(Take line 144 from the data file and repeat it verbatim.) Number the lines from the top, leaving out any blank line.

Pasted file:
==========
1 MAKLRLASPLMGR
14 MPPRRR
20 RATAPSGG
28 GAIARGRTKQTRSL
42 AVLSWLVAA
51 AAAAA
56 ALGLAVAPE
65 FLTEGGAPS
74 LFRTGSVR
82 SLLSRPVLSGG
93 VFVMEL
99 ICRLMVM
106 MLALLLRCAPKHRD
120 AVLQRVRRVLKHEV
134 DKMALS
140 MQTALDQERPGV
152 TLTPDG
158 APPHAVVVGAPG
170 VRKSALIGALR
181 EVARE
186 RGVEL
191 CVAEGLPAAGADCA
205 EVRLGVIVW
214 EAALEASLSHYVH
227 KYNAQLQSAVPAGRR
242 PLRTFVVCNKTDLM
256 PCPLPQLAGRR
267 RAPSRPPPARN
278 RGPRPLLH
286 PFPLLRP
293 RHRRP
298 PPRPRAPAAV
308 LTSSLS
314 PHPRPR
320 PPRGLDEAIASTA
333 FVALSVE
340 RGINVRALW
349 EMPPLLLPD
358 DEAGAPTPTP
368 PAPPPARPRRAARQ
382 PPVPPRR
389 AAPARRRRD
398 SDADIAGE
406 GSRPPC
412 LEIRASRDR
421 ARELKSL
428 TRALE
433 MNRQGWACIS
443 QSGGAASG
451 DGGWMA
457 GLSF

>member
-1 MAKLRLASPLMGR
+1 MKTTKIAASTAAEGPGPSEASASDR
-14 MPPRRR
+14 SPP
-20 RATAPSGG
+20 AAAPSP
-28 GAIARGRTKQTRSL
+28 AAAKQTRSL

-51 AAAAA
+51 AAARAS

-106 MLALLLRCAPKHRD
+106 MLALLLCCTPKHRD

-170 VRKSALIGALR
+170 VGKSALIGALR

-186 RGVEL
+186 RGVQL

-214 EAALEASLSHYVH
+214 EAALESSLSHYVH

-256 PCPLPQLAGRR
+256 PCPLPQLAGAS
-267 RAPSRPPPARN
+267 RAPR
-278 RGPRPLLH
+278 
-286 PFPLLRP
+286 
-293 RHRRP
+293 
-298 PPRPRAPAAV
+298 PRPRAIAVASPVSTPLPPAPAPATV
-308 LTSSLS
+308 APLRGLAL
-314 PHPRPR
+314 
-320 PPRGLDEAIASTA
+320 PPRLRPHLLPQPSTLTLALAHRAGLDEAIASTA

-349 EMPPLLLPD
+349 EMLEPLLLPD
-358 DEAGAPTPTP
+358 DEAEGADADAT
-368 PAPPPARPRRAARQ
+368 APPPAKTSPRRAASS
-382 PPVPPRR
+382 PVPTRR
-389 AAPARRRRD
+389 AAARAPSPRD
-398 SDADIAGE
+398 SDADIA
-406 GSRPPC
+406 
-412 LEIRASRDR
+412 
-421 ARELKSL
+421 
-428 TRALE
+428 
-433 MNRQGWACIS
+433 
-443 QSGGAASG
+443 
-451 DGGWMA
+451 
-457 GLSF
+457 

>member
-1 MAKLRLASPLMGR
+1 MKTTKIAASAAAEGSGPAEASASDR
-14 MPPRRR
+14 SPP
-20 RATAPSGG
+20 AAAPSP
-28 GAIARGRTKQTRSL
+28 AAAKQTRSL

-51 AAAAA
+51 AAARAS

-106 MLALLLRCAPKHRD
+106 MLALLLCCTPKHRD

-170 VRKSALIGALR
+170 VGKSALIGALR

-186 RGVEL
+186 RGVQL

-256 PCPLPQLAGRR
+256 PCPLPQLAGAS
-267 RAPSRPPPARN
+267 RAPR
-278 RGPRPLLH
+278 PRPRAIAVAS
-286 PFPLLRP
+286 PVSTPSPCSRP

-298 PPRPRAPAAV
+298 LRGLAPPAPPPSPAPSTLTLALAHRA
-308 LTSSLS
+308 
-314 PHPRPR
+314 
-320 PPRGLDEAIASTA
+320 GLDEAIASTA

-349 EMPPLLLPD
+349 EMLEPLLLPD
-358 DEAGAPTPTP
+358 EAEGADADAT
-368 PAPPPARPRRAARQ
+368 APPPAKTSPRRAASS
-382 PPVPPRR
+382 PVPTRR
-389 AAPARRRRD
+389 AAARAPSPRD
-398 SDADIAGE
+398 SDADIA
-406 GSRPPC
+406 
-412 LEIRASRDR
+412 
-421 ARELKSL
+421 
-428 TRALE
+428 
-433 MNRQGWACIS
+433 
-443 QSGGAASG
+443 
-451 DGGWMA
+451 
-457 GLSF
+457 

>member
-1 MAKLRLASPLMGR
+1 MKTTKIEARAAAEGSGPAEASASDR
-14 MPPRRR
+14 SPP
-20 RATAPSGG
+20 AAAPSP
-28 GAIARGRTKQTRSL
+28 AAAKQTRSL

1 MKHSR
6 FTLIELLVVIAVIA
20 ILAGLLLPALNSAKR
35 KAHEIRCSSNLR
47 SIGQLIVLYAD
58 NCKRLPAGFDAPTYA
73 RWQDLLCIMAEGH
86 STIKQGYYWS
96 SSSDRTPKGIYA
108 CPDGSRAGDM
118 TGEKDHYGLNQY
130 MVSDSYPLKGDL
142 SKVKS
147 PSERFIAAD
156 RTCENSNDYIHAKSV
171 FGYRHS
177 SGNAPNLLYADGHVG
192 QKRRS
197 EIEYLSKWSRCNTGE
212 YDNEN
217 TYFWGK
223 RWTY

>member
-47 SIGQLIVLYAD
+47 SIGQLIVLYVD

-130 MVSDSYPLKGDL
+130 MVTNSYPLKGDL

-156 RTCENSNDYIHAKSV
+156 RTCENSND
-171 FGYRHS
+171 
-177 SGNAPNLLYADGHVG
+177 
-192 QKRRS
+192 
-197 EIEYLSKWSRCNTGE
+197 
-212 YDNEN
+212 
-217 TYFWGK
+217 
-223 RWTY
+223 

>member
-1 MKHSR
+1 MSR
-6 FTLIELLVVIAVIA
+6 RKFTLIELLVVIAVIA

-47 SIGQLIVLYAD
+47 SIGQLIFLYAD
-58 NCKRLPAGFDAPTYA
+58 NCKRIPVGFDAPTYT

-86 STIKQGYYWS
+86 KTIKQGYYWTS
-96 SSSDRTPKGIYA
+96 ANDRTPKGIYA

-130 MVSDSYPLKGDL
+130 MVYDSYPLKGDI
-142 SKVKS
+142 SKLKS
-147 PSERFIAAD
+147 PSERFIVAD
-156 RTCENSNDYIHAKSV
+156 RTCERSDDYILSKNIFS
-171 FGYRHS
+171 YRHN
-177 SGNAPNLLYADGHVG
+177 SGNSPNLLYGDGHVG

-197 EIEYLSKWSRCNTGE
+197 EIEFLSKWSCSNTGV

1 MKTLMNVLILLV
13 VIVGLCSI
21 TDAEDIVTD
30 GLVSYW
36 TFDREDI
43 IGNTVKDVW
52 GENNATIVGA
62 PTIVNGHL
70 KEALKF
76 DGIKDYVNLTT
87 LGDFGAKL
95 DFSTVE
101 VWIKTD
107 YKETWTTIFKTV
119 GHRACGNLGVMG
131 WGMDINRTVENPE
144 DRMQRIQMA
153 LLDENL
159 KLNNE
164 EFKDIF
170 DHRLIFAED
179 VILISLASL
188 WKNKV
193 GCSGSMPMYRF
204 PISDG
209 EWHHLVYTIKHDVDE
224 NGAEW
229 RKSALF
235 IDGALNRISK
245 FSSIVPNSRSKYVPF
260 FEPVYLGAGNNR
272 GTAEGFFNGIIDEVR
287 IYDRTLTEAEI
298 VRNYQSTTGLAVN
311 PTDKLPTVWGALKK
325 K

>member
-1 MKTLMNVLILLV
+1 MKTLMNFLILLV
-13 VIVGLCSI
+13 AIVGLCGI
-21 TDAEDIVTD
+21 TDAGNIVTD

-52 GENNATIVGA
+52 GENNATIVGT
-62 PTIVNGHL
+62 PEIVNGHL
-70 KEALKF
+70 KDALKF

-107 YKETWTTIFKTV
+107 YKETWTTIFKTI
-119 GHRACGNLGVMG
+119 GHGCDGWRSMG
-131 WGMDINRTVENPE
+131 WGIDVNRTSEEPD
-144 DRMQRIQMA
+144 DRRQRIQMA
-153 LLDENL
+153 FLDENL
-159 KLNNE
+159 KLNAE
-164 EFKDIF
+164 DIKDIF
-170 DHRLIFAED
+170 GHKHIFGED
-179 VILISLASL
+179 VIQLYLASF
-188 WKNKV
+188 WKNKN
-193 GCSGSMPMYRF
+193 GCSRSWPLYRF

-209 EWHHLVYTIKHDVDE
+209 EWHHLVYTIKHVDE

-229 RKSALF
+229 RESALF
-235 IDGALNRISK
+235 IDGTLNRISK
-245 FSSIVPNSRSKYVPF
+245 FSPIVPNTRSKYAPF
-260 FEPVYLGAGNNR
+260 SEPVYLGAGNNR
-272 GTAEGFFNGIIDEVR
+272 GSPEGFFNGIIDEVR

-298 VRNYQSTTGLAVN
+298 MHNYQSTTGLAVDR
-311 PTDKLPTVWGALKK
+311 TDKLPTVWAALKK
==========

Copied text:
-308 LTSSLS